At first it didn’t hit me. Our encounter didn’t happen as it did in movies, or are widely known to suppose to be in real life. I immediately noted she had strikingly blue eyes, and the unfortunate gathering of black eyeliner at the corner as it happened for me also.
She was neither a petite elfin creature, nor an amazon empress. She was average sized, average height. Her hair was crow black and I suspected some home performed dye had been used.
It never occurred to me before she could laugh until she did. So serious was she before, concentration reinforced through the furrows of her dark brows. It only seemed natural she was capable of a bewildered look, the intensity of a cat’s gaze aligned with her pasty complexion to make sure she did not lose anyone or make a mistake.
It was delicious when she laughed. We were talking briefly before the phenomena happened. Her face contorted so grotesquely that I was almost frightened, until I saw her beauty.
She was beautiful.
And I was envious, and jealous as she went on in a foreign language with her girlfriend and frowned dramatically. It never occurred to me also that she could be so cute.
Afterwards, her words became more soft spoken, her eyes intelligent and sparkled with a secret that perhaps wasn’t that secretive after all. I began to notice her on the train. The way she sat and stared into space, not even outwards towards the passing view but into an invisible dimension that nobody saw in the narrow aisle. Her eyes were bloodshot and I suspected it was something important, or was she lost in thought; I wished I could have asked her and for her to share with me something about her that I don’t know.
She was never dressed lavishly, proven at that moment smothered in her sleeping bag, revealing only a black t-shirt. One time I spotted her putting on black eyeliner using a glittery tacky little make up mirror. I had thought she would have better style, and I looked away before she caught me staring.
At breakfast the next day I regarded her with her friends.
She wore her black t-shirt and low rise acid jeans. She had a rock star look but wore a delicate silver watch and a single other bracelet. She was precious.
I watched her freak about the beautiful scenery and vainly taking amateur photos with her camera. It wasn’t really the quality perhaps she was going for. Her chin rested on her spare hand, the other wavering in the air according to the train’s sway, and clicking occasionally to capture another similar lay out of wild land.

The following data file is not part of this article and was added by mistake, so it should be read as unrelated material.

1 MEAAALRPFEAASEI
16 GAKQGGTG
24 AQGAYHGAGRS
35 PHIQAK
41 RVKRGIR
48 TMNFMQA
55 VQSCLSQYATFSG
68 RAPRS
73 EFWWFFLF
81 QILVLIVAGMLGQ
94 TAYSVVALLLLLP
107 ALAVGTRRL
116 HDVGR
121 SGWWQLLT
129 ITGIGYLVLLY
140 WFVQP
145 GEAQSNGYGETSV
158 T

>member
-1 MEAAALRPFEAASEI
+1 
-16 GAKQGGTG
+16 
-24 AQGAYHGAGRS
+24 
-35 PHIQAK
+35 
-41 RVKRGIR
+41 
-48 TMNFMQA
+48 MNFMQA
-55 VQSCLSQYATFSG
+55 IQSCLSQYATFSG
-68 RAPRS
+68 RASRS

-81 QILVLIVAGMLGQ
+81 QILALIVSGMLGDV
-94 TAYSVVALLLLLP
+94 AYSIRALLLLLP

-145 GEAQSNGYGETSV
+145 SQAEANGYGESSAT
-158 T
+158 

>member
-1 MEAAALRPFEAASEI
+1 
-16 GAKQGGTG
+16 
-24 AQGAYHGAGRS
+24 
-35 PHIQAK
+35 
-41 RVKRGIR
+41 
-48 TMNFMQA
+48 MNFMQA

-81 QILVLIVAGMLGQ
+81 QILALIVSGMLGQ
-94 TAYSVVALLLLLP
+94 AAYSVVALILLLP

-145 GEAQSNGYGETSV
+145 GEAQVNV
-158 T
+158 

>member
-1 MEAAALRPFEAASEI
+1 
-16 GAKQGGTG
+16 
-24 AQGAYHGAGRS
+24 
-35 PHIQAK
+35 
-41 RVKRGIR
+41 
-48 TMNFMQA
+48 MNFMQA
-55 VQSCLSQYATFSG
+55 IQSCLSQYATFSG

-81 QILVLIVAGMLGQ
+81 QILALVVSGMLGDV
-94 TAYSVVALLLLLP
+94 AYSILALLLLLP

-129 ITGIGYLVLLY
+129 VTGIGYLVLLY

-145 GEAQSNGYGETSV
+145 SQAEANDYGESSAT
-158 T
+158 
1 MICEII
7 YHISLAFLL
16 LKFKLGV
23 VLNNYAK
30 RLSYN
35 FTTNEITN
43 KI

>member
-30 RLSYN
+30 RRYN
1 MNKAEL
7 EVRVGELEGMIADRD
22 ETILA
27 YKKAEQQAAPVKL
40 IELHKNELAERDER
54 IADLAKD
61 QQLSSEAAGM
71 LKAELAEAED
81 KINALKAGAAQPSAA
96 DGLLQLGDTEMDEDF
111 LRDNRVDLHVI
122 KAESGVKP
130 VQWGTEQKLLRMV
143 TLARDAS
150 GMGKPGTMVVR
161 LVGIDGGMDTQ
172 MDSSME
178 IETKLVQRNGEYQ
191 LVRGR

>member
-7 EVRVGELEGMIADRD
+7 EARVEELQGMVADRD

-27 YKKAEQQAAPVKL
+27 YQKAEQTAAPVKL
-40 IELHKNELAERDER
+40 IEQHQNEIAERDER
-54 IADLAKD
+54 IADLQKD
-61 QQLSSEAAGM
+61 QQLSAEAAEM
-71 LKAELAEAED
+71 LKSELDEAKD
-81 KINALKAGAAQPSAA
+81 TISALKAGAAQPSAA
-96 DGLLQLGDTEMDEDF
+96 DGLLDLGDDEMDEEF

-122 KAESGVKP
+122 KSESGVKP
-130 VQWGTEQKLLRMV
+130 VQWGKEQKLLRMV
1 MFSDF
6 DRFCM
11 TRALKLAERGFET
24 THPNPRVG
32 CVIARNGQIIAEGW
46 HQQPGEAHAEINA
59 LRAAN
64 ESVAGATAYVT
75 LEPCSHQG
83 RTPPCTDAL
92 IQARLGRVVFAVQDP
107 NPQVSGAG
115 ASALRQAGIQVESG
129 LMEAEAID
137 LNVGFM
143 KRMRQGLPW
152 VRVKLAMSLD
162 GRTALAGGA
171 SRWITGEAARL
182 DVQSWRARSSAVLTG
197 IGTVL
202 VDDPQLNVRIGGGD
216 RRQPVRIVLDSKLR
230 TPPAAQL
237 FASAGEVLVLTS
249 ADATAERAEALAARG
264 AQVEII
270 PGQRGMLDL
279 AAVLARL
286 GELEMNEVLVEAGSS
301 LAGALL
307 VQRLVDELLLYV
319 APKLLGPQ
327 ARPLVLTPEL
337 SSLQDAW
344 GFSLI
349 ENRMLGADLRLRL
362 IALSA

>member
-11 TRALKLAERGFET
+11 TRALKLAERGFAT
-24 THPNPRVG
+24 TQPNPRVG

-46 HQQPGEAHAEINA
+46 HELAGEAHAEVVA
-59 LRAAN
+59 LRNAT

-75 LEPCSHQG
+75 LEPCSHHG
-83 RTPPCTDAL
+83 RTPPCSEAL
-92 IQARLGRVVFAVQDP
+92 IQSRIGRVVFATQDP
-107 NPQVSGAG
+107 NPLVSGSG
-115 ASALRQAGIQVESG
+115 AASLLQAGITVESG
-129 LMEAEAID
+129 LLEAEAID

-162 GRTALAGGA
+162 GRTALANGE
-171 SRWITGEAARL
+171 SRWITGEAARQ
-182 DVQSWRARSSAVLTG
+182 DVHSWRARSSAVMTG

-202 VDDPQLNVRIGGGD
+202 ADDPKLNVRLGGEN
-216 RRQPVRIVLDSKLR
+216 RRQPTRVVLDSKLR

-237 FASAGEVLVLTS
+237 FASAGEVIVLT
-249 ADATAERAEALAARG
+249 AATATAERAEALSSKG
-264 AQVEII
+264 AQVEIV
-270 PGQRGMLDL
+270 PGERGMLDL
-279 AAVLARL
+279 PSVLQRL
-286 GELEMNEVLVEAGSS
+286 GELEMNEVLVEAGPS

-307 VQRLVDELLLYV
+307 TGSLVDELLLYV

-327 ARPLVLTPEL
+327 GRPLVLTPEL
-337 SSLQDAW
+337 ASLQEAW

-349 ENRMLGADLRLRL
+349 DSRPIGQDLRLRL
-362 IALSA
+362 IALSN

I studied her profile and went about to mark down her distinctions. The way her nose had a slight ridge, almost hawkish, that refrained her from the grasp of petty perfect noses. Her hooded eyes, lightning blue, made to be almost colorless under the filtering sun. It was difficult to exact what made her stand out. Was it her slightly freckled skin, tiny speckles of light brown and sometimes yellow. The square jaw and heartshaped hairline. My eyes rolled around desperately so that I may be able to describe her so that you may fall in love with her also.
I loved her.
She was not model thin. She had curves, but which did not spill over unflatteringly over the waist of her jeans. Her hair was just naturally styled, curved at the right places; magically, it did not seem dirty, nor greasy as the rest of us, spilling over her back carelessly. Lips that did not protrude in the modelesque pout, their shy proportions only complimentary to her quirky feminism. I imagined kissing her, what it would be like to touch sensitive lips; a female.
When we all reached the train station I was lucky enough to catch a brief glimpse, enough to make for a quick good bye. I didn’t know her well enough for any intimacy, we just said goodbye in her romantic language, my voice much too raised, almost shrieking. My cheeks seeming to inflame and crush my eyes to non-existence. My vision of her blurred.
I walked out the door way, a little longing. I hadn’t even known her name.
* I recently read a post about stories that were better off left for the reader’s imagination. Trying around with the overly descriptive; I never felt I did ever exact what an author’s imagery of their character was like in their ironic word choices, except one, paraphrased. “He lifted his chin to peer down at the students, so that he occupied the essence of a snooty dolphin.”